Government Shutdowns . . . What about them?

Jan. 18, 2019
U.S. Capitol Building

As of the writing of this blog post (1/14/19) we are 24 days into the partial shutdown of our federal government. This is the longest shutdown in U.S. history. The next closest was 21 days in 1995-1996 under President Bill Clinton. I found myself wondering why shutdowns happen, what circumstances lead to them, when have they happened, and how long have they lasted. And, what impact does this have on people, communities, and the economy?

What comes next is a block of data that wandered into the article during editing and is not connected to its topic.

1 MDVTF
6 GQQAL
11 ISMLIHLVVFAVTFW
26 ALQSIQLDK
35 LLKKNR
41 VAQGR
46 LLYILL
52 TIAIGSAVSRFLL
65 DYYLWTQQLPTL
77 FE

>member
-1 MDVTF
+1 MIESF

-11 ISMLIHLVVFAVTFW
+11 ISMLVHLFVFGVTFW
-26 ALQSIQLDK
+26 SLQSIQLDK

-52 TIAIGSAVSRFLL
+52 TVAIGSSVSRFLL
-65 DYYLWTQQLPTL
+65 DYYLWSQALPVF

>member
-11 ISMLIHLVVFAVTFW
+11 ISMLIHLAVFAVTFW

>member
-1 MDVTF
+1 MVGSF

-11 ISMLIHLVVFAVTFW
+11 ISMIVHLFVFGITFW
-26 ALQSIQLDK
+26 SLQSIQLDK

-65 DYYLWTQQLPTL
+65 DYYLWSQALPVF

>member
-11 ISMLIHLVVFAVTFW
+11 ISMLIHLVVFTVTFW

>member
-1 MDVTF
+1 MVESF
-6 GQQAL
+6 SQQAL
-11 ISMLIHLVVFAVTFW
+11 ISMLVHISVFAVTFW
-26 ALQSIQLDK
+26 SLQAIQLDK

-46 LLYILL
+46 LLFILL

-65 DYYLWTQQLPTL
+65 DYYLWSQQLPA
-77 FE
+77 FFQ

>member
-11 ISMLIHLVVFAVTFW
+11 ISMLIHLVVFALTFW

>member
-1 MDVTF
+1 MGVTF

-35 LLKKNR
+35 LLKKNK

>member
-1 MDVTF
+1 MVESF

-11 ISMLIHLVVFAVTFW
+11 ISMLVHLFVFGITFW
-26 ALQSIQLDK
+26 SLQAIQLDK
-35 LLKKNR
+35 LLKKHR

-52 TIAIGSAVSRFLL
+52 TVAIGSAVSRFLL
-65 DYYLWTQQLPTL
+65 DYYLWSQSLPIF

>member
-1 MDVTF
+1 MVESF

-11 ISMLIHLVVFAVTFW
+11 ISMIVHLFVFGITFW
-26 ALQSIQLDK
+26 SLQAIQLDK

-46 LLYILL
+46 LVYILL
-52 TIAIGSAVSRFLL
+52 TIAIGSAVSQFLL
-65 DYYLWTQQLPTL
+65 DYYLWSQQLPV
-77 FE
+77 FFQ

Governmental shutdowns occur when disagreements over programs, policies, approaches, expenditures, etc. between the various elected bodies cannot be resolved. This “deadlock” can result in Congress failing to pass appropriation bills/continuing resolutions or the President refusing to sign such bills or resolutions. Since 1976 there have been 22 “gaps” in federal funding. Shutdowns can also occur at the state, territory, and local level, but this blog post will focus only on the federal government.

Read Myra Moss' complete blog article to find out why shutdowns happen, the impacts of government shutdowns - local and national, and the history of government shutdowns since 1980.

Myra Moss Myra Moss, associate professor and Extension educator, OSU Extension – Community Development